Shea Weber powers Canadiens’ early surge after controversial trade

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Getty Images

BROOKLYN – The puck rolled to Shea Weber and everyone in Barclays Center knew what was coming next.

Travis Hamonic did. The New York Islanders defenseman genuflected in front of goalie Thomas Greiss, turning his head away from the rocket blast he knew was arriving. In the process, he screened him, and Weber’s point blast on the power play at 17:03 gave the Habs the lead and eventually the win, 3-2, improving to 6-0-1 on the young season.

“It’s pretty impressive,” said Brendan Gallagher of Weber’s shot. “It’s a weapon that other teams have to be aware of. When you already have an extra guy on the ice, and teams have to overcompensate for it.”

It was Weber’s second point of the game, having previously assisted on Phillip Danault’s goal earlier in the third. That gave Weber nine points in seven games – the best offensive start in his career.

“I’m maybe [surprised] at the point total,” said Montreal’s Paul Byron. “He’s not really an Erik Karlsson, 80-point guy. But he always puts up the numbers.”

Weber is, of course, doing all of this in his first season with Montreal after the blockbuster trade that saw P.K. Subban head to Nashville and Weber to Montreal. The shockwaves of that trade crashed down on the NHL for months – from the initial praising of Subban and burying of Weber by the analytics community to the topic heating up at the World Cup to a website dedicated to tracking the two players all season statistically. (For the record, Subban had five points in his first five games.)

Before the season, Weber claimed he never read any criticism of the trade. “It doesn’t really matter what people say about me,” said Weber. “I’m not going to change the way I play. I’m going to go to Montreal and help the team win.”

So far he has, skating 25:59 per game and putting up nine points.

His reasoning for the hot start?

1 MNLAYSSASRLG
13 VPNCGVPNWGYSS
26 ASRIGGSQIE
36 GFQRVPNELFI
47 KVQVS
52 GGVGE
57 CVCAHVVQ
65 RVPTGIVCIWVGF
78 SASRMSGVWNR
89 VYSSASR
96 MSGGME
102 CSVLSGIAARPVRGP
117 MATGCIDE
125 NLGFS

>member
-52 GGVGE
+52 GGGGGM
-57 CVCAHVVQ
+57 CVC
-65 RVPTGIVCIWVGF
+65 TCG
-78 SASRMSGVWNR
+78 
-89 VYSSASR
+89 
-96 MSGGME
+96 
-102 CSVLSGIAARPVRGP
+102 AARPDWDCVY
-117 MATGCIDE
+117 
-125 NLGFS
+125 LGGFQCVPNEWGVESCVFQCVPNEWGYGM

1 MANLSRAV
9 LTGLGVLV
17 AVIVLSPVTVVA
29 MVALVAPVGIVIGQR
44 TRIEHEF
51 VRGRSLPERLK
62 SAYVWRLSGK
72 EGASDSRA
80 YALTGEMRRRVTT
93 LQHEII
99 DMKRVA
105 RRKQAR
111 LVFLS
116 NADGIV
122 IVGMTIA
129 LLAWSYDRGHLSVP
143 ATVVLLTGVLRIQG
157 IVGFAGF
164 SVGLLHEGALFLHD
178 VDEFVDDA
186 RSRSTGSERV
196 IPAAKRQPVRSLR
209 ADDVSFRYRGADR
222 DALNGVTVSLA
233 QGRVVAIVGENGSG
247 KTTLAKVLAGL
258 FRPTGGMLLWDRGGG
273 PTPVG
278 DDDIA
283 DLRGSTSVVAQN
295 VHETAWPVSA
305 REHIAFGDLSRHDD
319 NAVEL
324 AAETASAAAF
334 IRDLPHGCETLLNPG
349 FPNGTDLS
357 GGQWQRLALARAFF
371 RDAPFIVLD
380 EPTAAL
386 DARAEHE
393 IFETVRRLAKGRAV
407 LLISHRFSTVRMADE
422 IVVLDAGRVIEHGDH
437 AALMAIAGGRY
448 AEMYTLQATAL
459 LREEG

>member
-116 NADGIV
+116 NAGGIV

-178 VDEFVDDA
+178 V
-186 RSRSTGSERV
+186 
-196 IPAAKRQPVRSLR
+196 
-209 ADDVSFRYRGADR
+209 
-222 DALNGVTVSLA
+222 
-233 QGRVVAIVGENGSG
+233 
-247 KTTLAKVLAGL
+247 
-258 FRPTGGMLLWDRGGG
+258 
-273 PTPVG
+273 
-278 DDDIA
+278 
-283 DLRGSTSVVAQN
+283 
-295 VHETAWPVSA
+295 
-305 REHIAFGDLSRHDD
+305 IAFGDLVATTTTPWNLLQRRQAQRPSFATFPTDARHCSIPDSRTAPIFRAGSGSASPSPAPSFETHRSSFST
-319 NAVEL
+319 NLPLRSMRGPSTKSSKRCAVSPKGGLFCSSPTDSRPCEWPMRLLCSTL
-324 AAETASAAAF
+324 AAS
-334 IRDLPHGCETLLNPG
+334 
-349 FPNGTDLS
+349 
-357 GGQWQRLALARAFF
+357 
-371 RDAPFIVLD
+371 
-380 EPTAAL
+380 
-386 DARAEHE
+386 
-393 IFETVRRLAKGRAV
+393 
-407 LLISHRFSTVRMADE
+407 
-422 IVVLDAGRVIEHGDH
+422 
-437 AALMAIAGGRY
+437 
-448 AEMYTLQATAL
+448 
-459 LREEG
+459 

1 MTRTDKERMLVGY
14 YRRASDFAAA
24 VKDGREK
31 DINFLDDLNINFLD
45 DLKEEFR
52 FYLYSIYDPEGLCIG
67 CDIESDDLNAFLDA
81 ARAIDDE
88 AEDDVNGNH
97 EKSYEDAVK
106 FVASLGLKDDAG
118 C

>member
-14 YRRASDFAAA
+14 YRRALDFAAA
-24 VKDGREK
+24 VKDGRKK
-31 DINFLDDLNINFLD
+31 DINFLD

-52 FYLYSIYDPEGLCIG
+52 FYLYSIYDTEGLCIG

“Good team. Good team effort,” said Weber. “Easy group to fit in with. It’s a great group. It’s still early but we’ve done some good things so far. [But] it doesn’t mean anything if we lose two or three in a row.”

He doesn’t wear the ‘C’ in Montreal like he did in Nashville, but Weber speaks like a captain: Never about himself, always putting the focus on the team and its success. It’s frankly annoying when you’re trying to engage him on the aftermath of the summer’s trade, or if in fact there’s some extra motivation to plant his flag early in Montreal to head off the Subban-lamenting critics. But that’s Shea Weber: focused and generic.

“We just gotta win games. It doesn’t matter. Blocking a big shot or scoring a goal, it takes a team effort every night,” he said.

Although sometimes it just takes a cannon on the power play, at the right time.

“I know how dangerous that shot is. To have that on that team is a positive,” said Byron. “We’ve one of the best defensemen in the league.”

What’s amazing about Weber is that now the pendulum has swung absurdly the other way. While he was prematurely buried in the summer by those pumping Subban’s tires, there’s now a cottage industry to “told you so’s” about Weber’s value.

The truth is somewhere in the middle. Subban is a demonstrably better defenseman based on the numbers. Weber has, in fairness, coasted on reputation in the last few seasons. But the Canadiens were acquiring a player that, in the short term, could still be a top-pairing dominant force. Does that he will be in three years, when he’s 34 and Subban’s just over 30? Not likely, and the scales will have tipped on the trade by then in Nashville’s favor.

But for now, Weber’s giving Montreal what it wanted in this deal: a physical force that eats ice time and blast pucks on the power play. And who isn’t P.K. Subban, which was the motivation for the trade. Well, at least according to Dale Weise.

Greg Wyshynski is a writer for Yahoo Sports. Contact him at or find him on Twitter. His book, TAKE YOUR EYE OFF THE PUCK, is available on Amazon and wherever books are sold.